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Some would argue that books need to evolve into apps or other forms of multimedia–that books won’t be appreciated by large numbers of people until appreciating a book ceases to involve reading it.
While this may be an accurate discussion of the public’s habits (far more people saw the Hunger Games than read it), it ignores the key part of the production question: books work as an art form (and an economic one) because they are primarily the work of an individual.
One person with time but no money can produce a first draft that is substantially similar to what the public will end up reading.
When we turn the book into the work of a committee, one that costs a million dollars to create and months or years of pre-pub review and planning, the medium ceases to function. The long tail doesn’t work–because it’s impossible to create such a huge variety if each one costs that much. And the very notion of surprising, outlying ideas can’t survive the committees that those AV books would have to go through.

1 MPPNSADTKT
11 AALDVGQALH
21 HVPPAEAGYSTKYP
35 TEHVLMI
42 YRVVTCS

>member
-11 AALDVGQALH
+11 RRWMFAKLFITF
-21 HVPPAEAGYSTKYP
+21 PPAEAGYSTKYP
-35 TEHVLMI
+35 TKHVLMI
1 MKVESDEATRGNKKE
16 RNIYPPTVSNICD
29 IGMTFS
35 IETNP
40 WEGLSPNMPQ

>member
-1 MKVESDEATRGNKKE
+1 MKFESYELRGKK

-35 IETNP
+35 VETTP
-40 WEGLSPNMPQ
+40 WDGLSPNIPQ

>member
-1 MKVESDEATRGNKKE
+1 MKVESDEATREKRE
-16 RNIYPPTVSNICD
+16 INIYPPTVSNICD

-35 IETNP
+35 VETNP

For a long time, we’ve seen popular books turned into other sorts of media, and that’s going to accelerate. But the core driver of the book business is going to remain lone (and lonely) authors bringing their ideas to a small segment that cares.